As Asian nations brace for US-China trade war impacts on their economies, Vietnam is positioning itself as a possible two-way winner of the conflict.
Vietnamese Prime Minister Nguyen Xuan Phuc made clear last month that his country will not take sides in the tiff and intends to maintain good trade relations with both partners – a balancing act many in Southeast Asia are now aiming to strike.
That balance is especially crucial for Vietnam, one of the region’s most trade-reliant countries. According to World Bank data, trade amounts to twice Vietnam’s gross domestic product (GDP) – more than any other country in Asia apart from Singapore – while overseas sales as a percentage of GDP is slightly over 100%.
With China facing a potential permanent loss of .2% to .4% of GDP over the long term due to higher US tariffs on its goods and services, China-based exporters are believed to be looking for possible workarounds, including in logistically conducive neighboring Southeast Asia, to mitigate the trade war’s impact.
China-based manufacturers, including foreign multinational producers, have already begun to move certain high margin industrial operations to Vietnam. That’s been seen in the electronics sector, with big name producers like Intel, Foxconn, LG, and Samsung recently relocating to Vietnam. It’s not clear yet how many, if any, of the relocations have been made to elude US tariffs.
Indeed, the China-to-Vietnam relocation trend was well in train for low value-added manufacturing well before the onset of the trade war, as many Chinese producers have recently moved their factories across the border to tap Vietnam’s lower wages.
But Vietnam is expected to boost leather, footwear and handbag exports as a result of the trade war, with some analysts predicting shipments could grow by as much as 10% from 2017. Finished Vietnamese products such as toys are also set to see short term trade war gains, the analysts say.
Advantageous trade deals, regional connectivity with Association of Southeast Asian Nations (ASEAN) economies, and a strategic position on China’s southern border with existing transportation links will all add to Vietnam’s appeal as companies adapt their supply chains to new economic realities.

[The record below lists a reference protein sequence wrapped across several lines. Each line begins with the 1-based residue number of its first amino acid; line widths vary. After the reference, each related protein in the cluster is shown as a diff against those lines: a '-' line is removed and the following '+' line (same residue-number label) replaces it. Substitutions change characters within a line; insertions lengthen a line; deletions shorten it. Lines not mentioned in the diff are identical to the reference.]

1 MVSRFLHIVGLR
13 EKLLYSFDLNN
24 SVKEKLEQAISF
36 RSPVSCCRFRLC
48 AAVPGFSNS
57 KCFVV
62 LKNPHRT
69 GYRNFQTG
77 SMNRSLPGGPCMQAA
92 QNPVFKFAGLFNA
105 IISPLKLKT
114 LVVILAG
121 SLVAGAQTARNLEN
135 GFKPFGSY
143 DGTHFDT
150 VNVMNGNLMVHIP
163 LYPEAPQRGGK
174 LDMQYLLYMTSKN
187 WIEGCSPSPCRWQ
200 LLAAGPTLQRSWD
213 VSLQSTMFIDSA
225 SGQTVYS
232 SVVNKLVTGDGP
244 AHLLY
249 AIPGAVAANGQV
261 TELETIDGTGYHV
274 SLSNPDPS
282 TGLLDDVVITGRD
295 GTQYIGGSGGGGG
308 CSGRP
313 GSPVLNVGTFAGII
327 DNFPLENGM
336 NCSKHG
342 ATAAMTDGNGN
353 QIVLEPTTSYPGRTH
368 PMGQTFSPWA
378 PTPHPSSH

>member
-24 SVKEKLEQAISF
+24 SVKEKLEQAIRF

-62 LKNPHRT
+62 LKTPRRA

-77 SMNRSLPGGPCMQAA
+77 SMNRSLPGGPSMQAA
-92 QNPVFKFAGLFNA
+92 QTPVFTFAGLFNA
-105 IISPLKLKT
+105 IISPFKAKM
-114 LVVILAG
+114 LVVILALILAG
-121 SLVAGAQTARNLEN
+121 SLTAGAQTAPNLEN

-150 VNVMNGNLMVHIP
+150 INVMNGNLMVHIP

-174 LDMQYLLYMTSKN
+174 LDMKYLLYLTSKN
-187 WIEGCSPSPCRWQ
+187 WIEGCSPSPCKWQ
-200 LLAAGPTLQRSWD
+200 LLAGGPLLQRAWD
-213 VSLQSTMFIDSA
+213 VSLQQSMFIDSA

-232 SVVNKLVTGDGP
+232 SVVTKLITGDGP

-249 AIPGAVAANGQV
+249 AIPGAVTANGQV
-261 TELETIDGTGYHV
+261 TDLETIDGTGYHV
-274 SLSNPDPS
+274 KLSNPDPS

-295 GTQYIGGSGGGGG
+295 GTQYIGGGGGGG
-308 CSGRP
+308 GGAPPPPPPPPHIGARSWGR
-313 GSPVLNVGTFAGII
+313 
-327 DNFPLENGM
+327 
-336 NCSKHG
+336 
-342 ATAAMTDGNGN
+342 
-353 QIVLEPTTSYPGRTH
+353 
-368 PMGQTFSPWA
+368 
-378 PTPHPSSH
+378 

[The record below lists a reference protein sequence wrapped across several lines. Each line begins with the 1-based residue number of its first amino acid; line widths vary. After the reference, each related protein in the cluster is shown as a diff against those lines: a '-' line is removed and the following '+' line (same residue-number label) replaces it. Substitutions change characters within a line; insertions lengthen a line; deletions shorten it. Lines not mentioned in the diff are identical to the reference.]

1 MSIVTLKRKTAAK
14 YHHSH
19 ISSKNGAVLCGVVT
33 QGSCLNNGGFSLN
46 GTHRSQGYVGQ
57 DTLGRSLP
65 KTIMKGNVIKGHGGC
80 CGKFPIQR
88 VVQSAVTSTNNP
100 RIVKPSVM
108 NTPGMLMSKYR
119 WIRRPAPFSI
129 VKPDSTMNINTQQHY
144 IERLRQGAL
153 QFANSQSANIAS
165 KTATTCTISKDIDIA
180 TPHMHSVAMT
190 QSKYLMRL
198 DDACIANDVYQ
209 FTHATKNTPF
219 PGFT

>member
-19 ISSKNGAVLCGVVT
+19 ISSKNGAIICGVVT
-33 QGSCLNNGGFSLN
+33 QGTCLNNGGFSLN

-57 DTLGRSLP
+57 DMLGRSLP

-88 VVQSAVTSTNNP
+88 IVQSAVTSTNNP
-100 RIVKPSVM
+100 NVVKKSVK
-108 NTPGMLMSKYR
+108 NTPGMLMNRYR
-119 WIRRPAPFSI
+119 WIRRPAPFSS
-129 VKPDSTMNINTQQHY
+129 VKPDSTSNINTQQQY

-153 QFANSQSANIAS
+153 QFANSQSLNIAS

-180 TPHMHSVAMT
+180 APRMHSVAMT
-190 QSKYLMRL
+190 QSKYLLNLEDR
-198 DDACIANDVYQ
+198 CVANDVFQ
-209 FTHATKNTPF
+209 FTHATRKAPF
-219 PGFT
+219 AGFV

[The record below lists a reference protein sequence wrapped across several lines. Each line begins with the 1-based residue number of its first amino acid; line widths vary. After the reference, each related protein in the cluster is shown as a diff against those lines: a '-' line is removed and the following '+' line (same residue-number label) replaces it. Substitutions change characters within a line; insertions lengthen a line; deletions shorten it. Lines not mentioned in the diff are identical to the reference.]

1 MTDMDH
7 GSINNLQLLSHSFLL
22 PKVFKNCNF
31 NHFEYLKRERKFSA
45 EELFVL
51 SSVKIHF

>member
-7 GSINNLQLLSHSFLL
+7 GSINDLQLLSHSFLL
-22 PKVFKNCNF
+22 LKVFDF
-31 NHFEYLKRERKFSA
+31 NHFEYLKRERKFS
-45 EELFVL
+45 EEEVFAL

A trade war-driven influx of new manufacturing from China is expected to create jobs, increase exports and further fuel export-oriented economic growth. However, some already fear that too much relocation from China could quickly lead to skilled labor shortages.
Vietnam also enjoys competitive trade advantages as a party to 12 free trade agreements (FTAs) and 17 total trade deals, among the highest total for any nation worldwide. Several other trade-promoting deals are in the negotiation pipeline.
Once the European Union-Vietnam FTA and Comprehensive Agreement for Trans-Pacific Partnership (CPTPP) go into effect, Vietnam will arguably become an even more attractive manufacturing destination due to its increased global connectivity.
At the same time, China’s status as the world’s factory floor was already eroding before US President Donald Trump launched his trade war. While supply is strong, demand for Chinese manufacturers is dropping, exemplified by a decline in new export orders from 51.2% in May to 48% in September, according to the Chinese National Bureau of Statistics.
Wracked by anxieties of escalating US tariffs and with fast rising manufacturing costs (wages have risen by nearly 50% over the last five years), China-based manufacturers are opting to reduce their domestic payrolls and could soon move even more of their production operations to Vietnam, analysts say.